We started out almost 30 years ago and being environmentally responsible has always been part of our philosophy, partly due to the fact that our headquarters are located less than three kilometres from the core zone of the hills recognized as a UNESCO World Heritage Site, and just over 6 km from the edge of the Cansiglio forest.
So protecting the environment was always going to be one of our key commitments, not just in our manufacturing systems, but also in the innovations implemented in the solutions we offer our customers.
Reinforced soil and CO2 savings
Our engineers have redesigned the reinforced soil system, leveraging the very pressure of the soil retained by geogrids, so as to save millions of cubic metres of concrete and aggregate, which would otherwise have to be carried to the site in hundreds of truckloads. Now it takes just one: a considerable saving in terms of CO2 in line with the goal of reducing the carbon footprint, which is the total amount of greenhouse gas emissions generated by a product or a process.
Our geonets and geogrids are made partly from recycled plastic sourced from facilities that are controlled to ensure the resulting plastic meets our standards. A substantial difference in terms of both the collection of material to be recycled and conditioned, and the recycling procedure itself (the material in question is high-density polyethylene, and polypropylene, which comes from bottles, containers, capsules and so on), as well as its preparation, for which – in order to ensure quality – we have set up two plants: EcoTeMa in Russia and Replastica in Romania.
A sustainability journey that TeMa has embarked on and is committed to pursuing further, continuing to invest in technologies and systems with a view to achieving zero emissions by 2050.
Our recycling production process
Material sorting: only materials that meet preset standards in terms of quality and type make it to the next stage. The sorted material is first shredded and then washed, then shredded and washed again. Only then does it qualify as a “raw material” ready to be turned into granules and then extruded and used in TeMa production processes.
It is supplied to our facilities across the Group for them to make into products to be introduced into the market in line with the specifications laid out by designers and in compliance with the legal requirements in the individual countries.
Where does the washing water end up?
The water used for washing is also reused once suitably treated. The portion of water not used is disposed of in compliance with specific government standards on environmental impact.
Along with plastic recycling and a focus on reducing the amount of carbon dioxide released into the atmosphere, the IWIS Group has installed 3 photovoltaic systems of its own – with rated outputs of 200 kWp, 150 kWp and 100 kWp – as well as a cogenerator, together producing 50% of the energy used in manufacturing.
An environmental reappraisal
Over the centuries the relationship between man and the environment has undergone considerable tensions. Rural development and the impetus in building have undoubtedly disrupted certain landscapes, reducing natural spaces to accommodate new urban and agricultural areas. This type of intervention work has led to a crisis in the ecosystem, imposing re-evaluation of the fragile balance between the economy and the environment.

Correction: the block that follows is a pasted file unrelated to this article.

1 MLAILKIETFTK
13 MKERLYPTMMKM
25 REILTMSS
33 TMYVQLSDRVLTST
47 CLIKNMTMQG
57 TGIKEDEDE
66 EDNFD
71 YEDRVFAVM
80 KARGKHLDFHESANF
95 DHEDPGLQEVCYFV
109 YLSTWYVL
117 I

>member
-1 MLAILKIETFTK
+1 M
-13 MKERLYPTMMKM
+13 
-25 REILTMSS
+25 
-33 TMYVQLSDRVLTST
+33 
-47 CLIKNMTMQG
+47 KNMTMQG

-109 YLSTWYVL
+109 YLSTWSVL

This is the socio-cultural background that has led to global re-assessment aimed at defining programmes and new territorial management formulas. It has been the driving force behind TeMa Geo Solutions, the TeMa business unit dedicated to environmental intervention works. These are aimed at protecting land and offering the opportunity to operate using eco-compatible solutions and products that integrate into the environment without compromising its appearance or safety.
Sustainable development according to TeMa
Nestled at the foot of the hills declared a UNESCO World Heritage Site, the TeMa headquarters could not help but consistently correspond to this desire for sustainability, widespread in this area for some years now. But how has it contributed? By using raw materials responsibly, with 100% natural solutions and intervention procedures with low environmental impact.
As a concrete example, TeMa addresses the problem of surface erosion of the soil by meteoric rain with Ecovernet® in natural fibres such as jute or Ecovermat® in natural fibres such as straw and coconut – or in biodegradable cellulose fibre. Installing products in this range allows intervention works to be carried out immediately, even in situations with difficult access for on-site vehicles. For such types of intervention works, total integration with the soil is achieved, guaranteeing lasting results over time.
Green intervention works
An interesting new development introduced by our technicians is the use of lightweight materials that feature reduced encumbrance, which not only affects the cost of the work but also speeds up the time required on-site. When building drainage systems, for example, TeMa does not rely on that range of inert materials from quarries that need to be extracted and transported. The company uses drainage geocomposites instead, such as Q-Drain, thus avoiding any waste of energy and CO₂ emissions into the air, thus ensuring quick installation.
These are just a few examples to show the potential that the field of environmental engineering has to offer:
- Reduction in costs while maintaining the effectiveness of intervention works
- Sustainability of the actions taken
- Protection and safeguarding of the soil
- Promotion of natural raw materials
To fully understand our philosophy, browse through the new catalogue dedicated to the protection of vineyards, which are the natural and cultural heritage of our lands and an identifying feature of our history. Inside it, you will find products and solutions for responsible and eco-compatible actions.